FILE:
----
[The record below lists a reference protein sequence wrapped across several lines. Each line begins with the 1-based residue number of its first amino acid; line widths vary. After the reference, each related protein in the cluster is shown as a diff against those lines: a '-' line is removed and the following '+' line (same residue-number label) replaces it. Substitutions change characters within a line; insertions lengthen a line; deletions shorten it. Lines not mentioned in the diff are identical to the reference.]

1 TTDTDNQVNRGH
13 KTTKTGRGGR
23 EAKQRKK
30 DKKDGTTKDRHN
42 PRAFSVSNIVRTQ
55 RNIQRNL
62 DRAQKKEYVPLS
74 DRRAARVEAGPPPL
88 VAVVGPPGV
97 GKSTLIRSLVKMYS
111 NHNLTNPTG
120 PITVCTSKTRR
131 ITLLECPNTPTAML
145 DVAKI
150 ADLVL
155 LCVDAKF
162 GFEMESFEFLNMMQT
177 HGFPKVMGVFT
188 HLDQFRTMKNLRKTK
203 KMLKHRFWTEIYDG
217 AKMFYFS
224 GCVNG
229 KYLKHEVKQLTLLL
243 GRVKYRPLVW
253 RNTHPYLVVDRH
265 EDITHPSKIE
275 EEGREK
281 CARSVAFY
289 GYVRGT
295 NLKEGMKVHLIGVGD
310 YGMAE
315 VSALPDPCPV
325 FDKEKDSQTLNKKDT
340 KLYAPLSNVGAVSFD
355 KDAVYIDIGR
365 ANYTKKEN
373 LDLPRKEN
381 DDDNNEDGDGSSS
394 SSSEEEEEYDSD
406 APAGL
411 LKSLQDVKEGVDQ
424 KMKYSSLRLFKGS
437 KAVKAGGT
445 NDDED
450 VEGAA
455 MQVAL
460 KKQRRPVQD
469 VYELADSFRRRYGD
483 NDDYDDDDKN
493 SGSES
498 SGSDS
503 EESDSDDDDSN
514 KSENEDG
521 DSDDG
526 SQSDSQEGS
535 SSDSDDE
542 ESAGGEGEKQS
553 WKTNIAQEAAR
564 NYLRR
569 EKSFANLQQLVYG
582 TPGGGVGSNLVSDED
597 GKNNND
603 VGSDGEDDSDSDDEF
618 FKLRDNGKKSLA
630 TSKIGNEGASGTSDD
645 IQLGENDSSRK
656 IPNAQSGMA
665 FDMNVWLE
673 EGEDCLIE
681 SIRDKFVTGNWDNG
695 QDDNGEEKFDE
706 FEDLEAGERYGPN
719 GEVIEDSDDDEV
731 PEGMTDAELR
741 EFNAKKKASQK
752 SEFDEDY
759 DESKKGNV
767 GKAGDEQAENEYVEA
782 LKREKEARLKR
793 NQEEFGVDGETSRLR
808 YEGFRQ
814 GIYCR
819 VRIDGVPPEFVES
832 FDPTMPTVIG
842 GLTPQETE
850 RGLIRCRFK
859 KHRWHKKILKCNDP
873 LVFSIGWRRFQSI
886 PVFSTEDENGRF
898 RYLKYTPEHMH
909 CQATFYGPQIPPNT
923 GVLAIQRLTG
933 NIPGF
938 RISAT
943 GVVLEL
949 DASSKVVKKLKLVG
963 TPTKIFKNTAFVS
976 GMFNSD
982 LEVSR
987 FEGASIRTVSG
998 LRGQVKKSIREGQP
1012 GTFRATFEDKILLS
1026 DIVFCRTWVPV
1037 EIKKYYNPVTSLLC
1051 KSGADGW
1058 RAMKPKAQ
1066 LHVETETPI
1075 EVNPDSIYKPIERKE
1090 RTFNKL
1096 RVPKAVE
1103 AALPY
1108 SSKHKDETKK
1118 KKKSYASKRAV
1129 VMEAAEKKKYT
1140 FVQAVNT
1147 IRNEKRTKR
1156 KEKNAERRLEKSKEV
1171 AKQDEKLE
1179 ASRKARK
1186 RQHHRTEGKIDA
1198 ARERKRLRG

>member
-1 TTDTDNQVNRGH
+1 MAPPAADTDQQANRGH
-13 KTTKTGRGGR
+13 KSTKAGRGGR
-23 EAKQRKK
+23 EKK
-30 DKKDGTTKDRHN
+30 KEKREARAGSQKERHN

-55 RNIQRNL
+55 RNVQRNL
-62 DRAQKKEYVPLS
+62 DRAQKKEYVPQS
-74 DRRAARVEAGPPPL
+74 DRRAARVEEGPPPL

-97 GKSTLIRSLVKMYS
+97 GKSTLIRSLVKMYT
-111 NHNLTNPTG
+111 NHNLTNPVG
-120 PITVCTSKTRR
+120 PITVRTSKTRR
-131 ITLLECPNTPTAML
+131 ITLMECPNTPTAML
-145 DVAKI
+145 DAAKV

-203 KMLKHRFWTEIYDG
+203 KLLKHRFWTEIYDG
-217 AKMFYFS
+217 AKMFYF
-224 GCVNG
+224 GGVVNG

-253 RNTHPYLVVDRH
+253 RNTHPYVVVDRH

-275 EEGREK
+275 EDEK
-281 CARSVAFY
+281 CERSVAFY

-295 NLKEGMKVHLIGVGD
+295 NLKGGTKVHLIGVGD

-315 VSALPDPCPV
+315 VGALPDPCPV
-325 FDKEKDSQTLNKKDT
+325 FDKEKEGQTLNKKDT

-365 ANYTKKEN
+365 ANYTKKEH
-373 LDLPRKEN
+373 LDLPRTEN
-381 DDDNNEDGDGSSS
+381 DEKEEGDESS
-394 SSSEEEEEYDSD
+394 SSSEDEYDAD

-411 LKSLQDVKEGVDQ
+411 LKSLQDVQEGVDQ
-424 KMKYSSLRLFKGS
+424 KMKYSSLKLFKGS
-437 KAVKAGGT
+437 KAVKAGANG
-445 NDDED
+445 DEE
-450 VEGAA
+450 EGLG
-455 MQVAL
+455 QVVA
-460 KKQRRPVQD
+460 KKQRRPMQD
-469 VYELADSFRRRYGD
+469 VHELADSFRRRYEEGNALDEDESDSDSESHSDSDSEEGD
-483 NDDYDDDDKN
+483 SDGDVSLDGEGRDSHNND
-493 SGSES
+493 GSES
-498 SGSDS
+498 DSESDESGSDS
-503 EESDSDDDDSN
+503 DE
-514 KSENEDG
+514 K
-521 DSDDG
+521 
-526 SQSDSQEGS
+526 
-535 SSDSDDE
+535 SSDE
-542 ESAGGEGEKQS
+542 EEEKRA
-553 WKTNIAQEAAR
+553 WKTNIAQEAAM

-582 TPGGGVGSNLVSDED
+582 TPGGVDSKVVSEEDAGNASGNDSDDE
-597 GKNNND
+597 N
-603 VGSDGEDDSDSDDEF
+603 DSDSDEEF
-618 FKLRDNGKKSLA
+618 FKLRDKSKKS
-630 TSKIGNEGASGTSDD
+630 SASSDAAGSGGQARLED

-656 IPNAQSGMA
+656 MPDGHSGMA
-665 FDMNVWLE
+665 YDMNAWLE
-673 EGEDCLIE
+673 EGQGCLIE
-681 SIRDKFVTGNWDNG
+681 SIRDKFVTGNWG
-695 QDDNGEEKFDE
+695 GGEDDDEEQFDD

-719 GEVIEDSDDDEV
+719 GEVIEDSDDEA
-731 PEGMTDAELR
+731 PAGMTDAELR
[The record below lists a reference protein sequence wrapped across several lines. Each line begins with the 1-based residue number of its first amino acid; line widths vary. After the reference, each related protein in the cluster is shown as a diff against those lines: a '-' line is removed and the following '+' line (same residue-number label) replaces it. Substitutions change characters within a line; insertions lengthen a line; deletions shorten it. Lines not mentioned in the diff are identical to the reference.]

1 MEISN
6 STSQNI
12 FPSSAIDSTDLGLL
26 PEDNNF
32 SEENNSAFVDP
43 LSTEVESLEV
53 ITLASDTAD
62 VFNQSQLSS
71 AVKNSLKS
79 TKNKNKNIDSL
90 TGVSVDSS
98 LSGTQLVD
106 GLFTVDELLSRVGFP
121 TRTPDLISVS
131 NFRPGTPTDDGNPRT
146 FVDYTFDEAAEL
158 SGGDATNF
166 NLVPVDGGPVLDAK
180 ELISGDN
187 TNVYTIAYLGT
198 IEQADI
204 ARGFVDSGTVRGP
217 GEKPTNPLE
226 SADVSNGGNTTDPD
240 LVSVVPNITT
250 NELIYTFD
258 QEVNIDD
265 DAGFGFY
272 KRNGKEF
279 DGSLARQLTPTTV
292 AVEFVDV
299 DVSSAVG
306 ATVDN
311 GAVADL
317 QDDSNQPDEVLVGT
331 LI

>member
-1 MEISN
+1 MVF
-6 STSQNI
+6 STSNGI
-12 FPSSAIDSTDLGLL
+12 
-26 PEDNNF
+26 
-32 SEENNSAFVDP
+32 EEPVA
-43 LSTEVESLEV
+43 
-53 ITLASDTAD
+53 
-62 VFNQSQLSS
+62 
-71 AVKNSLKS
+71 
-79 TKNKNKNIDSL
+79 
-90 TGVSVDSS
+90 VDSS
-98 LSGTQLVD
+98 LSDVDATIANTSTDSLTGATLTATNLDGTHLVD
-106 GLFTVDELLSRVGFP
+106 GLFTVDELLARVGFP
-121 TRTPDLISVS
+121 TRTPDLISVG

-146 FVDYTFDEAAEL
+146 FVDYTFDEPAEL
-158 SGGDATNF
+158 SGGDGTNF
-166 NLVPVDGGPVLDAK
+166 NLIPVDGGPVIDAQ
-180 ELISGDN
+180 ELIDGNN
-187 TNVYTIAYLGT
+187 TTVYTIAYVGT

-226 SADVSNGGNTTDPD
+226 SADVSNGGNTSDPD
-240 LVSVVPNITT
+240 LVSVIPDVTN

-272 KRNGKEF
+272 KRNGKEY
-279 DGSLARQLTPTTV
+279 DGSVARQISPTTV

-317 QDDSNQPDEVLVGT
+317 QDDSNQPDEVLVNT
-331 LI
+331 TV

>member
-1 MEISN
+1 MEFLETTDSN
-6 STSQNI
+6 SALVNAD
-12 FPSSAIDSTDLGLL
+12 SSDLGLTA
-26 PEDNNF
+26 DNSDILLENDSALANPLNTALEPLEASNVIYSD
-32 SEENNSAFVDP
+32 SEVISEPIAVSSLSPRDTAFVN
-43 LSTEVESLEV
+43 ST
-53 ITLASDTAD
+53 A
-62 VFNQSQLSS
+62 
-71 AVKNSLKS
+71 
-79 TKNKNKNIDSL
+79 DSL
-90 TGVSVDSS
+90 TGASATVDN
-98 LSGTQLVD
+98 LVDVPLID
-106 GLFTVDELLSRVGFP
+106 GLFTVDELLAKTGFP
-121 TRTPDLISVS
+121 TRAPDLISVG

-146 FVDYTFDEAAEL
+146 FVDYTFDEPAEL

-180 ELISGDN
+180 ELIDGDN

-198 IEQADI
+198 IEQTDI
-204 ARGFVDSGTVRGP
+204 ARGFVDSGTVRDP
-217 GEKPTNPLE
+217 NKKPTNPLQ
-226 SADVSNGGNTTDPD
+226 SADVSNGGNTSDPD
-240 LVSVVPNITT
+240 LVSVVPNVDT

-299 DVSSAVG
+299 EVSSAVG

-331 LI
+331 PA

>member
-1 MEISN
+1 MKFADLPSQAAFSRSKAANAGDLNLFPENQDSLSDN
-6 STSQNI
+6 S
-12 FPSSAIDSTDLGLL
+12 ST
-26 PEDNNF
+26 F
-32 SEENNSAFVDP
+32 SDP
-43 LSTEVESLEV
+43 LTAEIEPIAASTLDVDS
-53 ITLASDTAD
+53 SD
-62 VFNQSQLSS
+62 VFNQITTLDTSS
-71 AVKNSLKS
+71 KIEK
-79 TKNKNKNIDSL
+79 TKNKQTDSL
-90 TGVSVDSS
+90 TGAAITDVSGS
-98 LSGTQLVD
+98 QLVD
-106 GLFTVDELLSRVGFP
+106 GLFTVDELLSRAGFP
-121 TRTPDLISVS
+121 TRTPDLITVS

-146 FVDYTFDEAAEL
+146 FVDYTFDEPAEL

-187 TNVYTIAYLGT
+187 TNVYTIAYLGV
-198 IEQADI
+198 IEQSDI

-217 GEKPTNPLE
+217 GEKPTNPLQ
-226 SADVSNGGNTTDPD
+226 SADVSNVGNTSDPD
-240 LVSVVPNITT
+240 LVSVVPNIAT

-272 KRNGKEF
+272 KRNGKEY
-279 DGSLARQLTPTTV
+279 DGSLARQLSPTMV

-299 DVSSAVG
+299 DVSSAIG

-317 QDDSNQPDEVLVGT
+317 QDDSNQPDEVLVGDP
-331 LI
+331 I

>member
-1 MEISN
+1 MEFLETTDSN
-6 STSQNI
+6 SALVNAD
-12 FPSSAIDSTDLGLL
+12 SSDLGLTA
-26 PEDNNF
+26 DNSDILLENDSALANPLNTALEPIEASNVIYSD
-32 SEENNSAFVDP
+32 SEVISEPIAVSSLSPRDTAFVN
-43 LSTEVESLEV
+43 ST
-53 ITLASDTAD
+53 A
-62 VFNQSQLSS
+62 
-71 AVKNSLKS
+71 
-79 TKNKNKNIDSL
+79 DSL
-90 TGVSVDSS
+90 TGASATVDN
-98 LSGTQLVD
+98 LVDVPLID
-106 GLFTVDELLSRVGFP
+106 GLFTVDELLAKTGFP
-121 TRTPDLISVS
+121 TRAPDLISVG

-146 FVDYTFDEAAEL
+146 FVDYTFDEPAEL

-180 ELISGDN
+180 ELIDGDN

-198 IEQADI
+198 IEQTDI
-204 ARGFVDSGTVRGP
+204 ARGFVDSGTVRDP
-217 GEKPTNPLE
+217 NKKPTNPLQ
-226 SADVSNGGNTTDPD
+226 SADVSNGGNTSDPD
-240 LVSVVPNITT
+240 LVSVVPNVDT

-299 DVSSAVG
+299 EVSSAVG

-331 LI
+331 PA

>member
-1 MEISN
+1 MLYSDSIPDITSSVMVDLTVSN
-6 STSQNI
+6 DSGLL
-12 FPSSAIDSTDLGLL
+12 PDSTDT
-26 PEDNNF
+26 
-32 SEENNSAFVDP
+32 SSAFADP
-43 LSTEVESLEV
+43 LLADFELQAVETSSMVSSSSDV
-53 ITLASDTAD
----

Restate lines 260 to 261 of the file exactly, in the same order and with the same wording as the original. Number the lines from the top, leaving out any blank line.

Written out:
250 NELIYTFD
258 QEVNIDD